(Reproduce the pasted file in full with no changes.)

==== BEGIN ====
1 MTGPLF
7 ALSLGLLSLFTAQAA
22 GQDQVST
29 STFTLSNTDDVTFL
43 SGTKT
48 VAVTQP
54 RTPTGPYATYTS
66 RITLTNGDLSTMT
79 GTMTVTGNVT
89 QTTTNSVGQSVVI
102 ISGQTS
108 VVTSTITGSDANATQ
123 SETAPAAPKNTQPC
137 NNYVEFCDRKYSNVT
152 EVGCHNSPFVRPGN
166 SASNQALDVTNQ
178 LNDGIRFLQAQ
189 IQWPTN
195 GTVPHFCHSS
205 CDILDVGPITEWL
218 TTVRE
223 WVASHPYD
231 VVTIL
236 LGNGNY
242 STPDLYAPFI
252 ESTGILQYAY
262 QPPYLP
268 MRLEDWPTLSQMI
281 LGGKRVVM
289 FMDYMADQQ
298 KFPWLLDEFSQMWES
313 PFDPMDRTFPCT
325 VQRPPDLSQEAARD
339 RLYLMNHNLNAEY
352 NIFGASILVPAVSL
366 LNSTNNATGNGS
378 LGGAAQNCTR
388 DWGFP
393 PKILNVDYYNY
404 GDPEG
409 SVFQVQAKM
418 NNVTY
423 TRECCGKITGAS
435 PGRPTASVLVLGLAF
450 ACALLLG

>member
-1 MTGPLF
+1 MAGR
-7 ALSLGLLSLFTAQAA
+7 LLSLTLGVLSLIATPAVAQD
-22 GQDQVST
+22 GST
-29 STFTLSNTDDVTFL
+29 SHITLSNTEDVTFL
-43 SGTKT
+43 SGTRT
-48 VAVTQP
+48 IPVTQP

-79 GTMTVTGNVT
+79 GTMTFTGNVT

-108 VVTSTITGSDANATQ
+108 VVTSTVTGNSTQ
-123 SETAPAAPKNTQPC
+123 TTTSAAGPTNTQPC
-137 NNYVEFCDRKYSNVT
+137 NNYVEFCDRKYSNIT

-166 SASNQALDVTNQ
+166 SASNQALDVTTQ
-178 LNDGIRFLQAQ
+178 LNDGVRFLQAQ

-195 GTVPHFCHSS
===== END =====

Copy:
1 MTGPLF
7 ALSLGLLSLFTAQAA
22 GQDQVST
29 STFTLSNTDDVTFL
43 SGTKT
48 VAVTQP
54 RTPTGPYATYTS
66 RITLTNGDLSTMT
79 GTMTVTGNVT
89 QTTTNSVGQSVVI
102 ISGQTS
108 VVTSTITGSDANATQ
123 SETAPAAPKNTQPC
137 NNYVEFCDRKYSNVT
152 EVGCHNSPFVRPGN
166 SASNQALDVTNQ
178 LNDGIRFLQAQ
189 IQWPTN
195 GTVPHFCHSS
205 CDILDVGPITEWL
218 TTVRE
223 WVASHPYD
231 VVTIL
236 LGNGNY
242 STPDLYAPFI
252 ESTGILQYAY
262 QPPYLP
268 MRLEDWPTLSQMI
281 LGGKRVVM
289 FMDYMADQQ
298 KFPWLLDEFSQMWES
313 PFDPMDRTFPCT
325 VQRPPDLSQEAARD
339 RLYLMNHNLNAEY
352 NIFGASILVPAVSL
366 LNSTNNATGNGS
378 LGGAAQNCTR
388 DWGFP
393 PKILNVDYYNY
404 GDPEG
409 SVFQVQAKM
418 NNVTY
423 TRECCGKITGAS
435 PGRPTASVLVLGLAF
450 ACALLLG

>member
-1 MTGPLF
+1 MAGR
-7 ALSLGLLSLFTAQAA
+7 LLSLTLGVLSLIATPAVAQD
-22 GQDQVST
+22 GST
-29 STFTLSNTDDVTFL
+29 SHITLSNTEDVTFL
-43 SGTKT
+43 SGTRT
-48 VAVTQP
+48 IPVTQP

-79 GTMTVTGNVT
+79 GTMTFTGNVT

-108 VVTSTITGSDANATQ
+108 VVTSTVTGNSTQ
-123 SETAPAAPKNTQPC
+123 TTTSAAGPTNTQPC
-137 NNYVEFCDRKYSNVT
+137 NNYVEFCDRKYSNIT

-166 SASNQALDVTNQ
+166 SASNQALDVTTQ
-178 LNDGIRFLQAQ
+178 LNDGVRFLQAQ

-195 GTVPHFCHSS